My friends and I returned from Israel some 27 hours ago.

That is life in Israel today.

That is life in Israel everyday.

Five weeks ago we departed Denver for Krakow and Warsaw, Poland. In four days we toured the death camps of the Holocaust and learned of the depths of world persecution on the Jewish people, on our people. During this time I began to connect to my Judaism in ways I had never imagined and it made me proud to be Jewish.

The first month of our trip flew by with jam-packed days of fun activities, hiking and bonding as a group. During this time my connection to the Land of Israel kept growing. I was making new friends and creating new bonds with Israel.

As the final week of IST approached we knew our journey was coming to an end and we were all excited to complete our trip with a few days in Tel Aviv followed by a tour of the Holocaust museum, Yad Vashem, with the intent to tie our trip together and bring it full circle from Poland and then conclude with our final Shabbat in Jerusalem at the Kotel. Instead our trip ended up taking a detour.

The events that had started prior to our arrival in Israel with the kidnapping of three Israeli boys escalated when their murdered bodies were found 18 days later. The number of bombs launched by Hamas into Israel escalated. For our safety our schedule was quickly changed to take us north, far north to Peqiin, a city close to the Lebanese border, where it was thought that bombs would be more distance and safety insured. We were all a bit disappointed, we felt almost cheated of missing our last week of fun-filled activities and spiritual connections, not to mention last minute shopping.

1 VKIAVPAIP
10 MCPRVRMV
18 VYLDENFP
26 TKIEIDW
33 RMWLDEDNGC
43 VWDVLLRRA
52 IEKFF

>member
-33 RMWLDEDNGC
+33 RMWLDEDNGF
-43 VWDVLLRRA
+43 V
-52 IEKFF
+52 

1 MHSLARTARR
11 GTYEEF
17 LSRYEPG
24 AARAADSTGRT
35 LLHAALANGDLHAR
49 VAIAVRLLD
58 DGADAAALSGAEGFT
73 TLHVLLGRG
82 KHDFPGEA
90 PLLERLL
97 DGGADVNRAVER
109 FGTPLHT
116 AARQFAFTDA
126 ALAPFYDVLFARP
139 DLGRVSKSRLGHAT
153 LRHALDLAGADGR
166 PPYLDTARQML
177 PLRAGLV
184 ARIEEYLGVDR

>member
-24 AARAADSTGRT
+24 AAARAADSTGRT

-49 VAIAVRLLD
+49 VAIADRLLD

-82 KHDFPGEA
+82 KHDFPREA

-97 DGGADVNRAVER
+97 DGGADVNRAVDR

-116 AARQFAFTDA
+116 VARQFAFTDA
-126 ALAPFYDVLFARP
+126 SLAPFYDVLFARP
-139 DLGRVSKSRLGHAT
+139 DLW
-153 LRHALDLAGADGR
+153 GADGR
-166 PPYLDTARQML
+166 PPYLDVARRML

However, the experiences we went through that last week brought our group closer then ever. Based on conversations with loved ones we felt that it was difficult for others to relate to our emotions because what we were going through and what people in the States were seeing were very different. Although some of us were frightened by the news, we always felt safe, especially with the support from the Jewish community in Israel and in Denver.

The journey of IST 2014 was unlike anything any of us had ever imagined. We truly got to experience first hand the true way of life in Israel. While the media portrayed our trip as a group fleeing from rockets stuck in the middle of another Middle East conflict, we were actually discovering ourselves and learning about one another. We got to see a side to Israel many don’t know or understand.

As young, impressionable teenagers our focus was on socializing and experiencing, the Land our people call home. We left Denver as easy go lucky teens and returned yesterday as more mature, worldly and diligent individuals.

I along with my fellow ISTers have grown physically, emotionally and spiritually in ways that are unexplainable. Thanks to CAJE, IST 2014 was a once and a lifetime opportunity that connected us to Israel, a place where we, even in times of conflict, felt safe and at home.”